MovieChat Forums > Close Encounters of the Third Kind (1977) Discussion > The two most moving, realistic moments w...

The two most moving, realistic moments were...


1) the son's reaction realizing his father was cracking up, and the father's reaction to this

and

2) the reunion scene at the train station


I first realized Spielberg was a genius with "Jaws" but not as a master of suspense, but humanity. I still feel one of the best scenes in cinema is the scene in "Jaws" is the impromptu visit with a bottle of wine to the Brody household when the sheriff got home after a trying day including the other best scene the widow's slap. But while that slap was shocking, the quiet intimacy of the gathering of three with a bottle of wine is for me at least, absolutely mesmerizing.

Back to "Close Encounters" - I also loved the chemistry between Richard Drefyus and Melinda Dillion - theirs was a true adult relationship showing the love that comes from mutual understanding, from bonding over shared, traumatic experiences.

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1) the son's reaction realizing his father was cracking up, and the father's reaction to this


I'm also always amazed and moved by this scene every time I watch it. Those are real tears from that kid. In reading a book about the making of the movie, I learned that in that scene, the kid was thinking about his dog that had recently died. Makes it that much more poignant.

My Top 5 Movies: "Dazed & Confused", "Close Encounters", "Vertigo", "Melancholia", "Rushmore"

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The poor kid's dog had recently died? That's gut-wrenching. And yes, that was a very powerful scene. I also agree with the wine bottle scene in Jaws and the widow's slap. And Spielberg was a deft hand at creating solid realism with scenes that involved many characters interacting - just look at the scene in Jaws in Brody's office where he tosses the stuff at the window to get Hendricks's attention. Actually, Jaws is a perfect movie, it's all terrific. Close Encounters is not perfect, but it's pretty darned terrific and there are some solidly realistic scenes in it too.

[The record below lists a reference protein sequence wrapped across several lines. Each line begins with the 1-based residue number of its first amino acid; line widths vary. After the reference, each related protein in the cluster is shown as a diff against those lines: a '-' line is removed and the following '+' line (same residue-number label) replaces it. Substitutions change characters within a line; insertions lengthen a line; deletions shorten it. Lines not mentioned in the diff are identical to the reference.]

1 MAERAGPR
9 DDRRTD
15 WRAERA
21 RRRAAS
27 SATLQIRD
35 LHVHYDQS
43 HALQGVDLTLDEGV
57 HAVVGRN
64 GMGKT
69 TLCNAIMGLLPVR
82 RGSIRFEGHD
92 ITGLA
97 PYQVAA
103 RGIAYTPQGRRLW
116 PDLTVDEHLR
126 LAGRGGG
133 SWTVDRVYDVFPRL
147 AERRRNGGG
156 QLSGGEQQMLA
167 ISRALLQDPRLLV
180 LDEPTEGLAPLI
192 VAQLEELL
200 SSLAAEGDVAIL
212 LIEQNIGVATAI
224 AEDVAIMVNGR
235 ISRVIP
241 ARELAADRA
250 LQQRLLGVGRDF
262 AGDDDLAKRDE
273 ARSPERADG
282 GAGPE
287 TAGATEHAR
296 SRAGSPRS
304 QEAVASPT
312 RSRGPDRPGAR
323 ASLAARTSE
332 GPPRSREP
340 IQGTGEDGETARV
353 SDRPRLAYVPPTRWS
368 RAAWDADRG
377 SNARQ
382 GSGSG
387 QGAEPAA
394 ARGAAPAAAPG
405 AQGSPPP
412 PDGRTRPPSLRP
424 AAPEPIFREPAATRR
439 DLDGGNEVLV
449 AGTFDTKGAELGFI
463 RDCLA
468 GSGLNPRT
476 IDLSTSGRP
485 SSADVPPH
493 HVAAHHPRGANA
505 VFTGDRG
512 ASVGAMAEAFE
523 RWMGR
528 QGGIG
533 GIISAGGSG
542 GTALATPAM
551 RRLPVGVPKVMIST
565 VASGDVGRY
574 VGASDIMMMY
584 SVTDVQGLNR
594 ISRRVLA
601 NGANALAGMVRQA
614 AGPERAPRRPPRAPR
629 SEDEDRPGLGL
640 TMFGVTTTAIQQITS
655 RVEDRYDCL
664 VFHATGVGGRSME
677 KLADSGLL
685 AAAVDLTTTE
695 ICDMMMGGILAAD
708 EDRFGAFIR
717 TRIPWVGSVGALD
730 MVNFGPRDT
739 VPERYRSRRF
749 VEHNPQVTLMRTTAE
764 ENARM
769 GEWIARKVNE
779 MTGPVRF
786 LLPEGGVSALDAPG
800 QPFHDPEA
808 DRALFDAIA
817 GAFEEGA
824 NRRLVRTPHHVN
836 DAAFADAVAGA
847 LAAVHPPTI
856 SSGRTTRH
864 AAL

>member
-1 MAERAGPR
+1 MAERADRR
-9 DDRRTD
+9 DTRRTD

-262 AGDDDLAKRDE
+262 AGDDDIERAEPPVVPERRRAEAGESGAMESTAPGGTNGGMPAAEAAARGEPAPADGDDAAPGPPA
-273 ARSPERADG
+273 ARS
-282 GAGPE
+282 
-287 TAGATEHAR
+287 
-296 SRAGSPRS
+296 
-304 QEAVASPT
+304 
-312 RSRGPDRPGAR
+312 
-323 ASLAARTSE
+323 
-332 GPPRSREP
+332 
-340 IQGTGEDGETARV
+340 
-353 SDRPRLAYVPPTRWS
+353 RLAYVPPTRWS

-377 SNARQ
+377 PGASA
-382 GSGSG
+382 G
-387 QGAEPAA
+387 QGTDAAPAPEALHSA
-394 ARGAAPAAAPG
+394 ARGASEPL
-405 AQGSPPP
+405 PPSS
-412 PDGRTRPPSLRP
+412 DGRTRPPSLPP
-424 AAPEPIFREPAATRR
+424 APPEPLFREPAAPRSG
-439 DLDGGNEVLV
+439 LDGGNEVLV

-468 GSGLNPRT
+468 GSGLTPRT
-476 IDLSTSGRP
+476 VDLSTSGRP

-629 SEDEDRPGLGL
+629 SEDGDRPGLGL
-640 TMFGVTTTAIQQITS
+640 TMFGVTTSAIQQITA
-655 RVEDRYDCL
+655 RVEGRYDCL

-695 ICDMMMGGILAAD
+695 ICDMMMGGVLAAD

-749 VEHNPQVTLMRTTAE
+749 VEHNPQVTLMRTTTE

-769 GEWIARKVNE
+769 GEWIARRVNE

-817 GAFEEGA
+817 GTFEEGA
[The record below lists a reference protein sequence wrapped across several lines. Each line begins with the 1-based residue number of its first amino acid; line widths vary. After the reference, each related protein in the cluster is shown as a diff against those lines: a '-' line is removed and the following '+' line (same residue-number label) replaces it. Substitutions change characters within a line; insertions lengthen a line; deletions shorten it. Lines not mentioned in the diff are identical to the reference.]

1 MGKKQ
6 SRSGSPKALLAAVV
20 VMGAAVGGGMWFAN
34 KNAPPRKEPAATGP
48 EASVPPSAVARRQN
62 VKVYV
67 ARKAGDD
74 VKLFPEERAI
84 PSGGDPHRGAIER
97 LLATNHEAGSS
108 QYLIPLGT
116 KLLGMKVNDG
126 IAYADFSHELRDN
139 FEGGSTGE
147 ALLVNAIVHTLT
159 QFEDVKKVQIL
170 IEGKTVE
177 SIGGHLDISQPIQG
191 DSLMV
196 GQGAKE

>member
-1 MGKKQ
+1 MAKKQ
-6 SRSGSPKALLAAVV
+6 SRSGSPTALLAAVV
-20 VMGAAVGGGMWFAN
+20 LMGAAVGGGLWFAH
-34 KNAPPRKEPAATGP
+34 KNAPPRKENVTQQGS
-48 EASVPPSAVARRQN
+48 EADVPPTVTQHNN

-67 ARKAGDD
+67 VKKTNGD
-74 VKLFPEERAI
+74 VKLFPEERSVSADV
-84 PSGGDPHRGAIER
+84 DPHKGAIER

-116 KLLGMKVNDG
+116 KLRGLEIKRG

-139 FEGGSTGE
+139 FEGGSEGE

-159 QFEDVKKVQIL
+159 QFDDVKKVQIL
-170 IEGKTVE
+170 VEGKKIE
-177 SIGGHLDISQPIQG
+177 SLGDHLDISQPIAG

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And yet Dreyfus’ character simply walked away from those kids without so much as a contemplative moment. For me this was a really terrible ending. It was all about the awe and wonder of this exciting first contact with extraterrestrials. Roy Neary’s last 36 hours with his kids was him creating terror and complete tumult in their lives. His daughter was like 2 years old. At the end of the final scene, there his is walking right past these Earthlings being returned after being taken 30-40 years earlier. He never once considers these implications on his own children.

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I think that's a good observation on his skill. He's very much in touch with what mainstream Americans think and feel.

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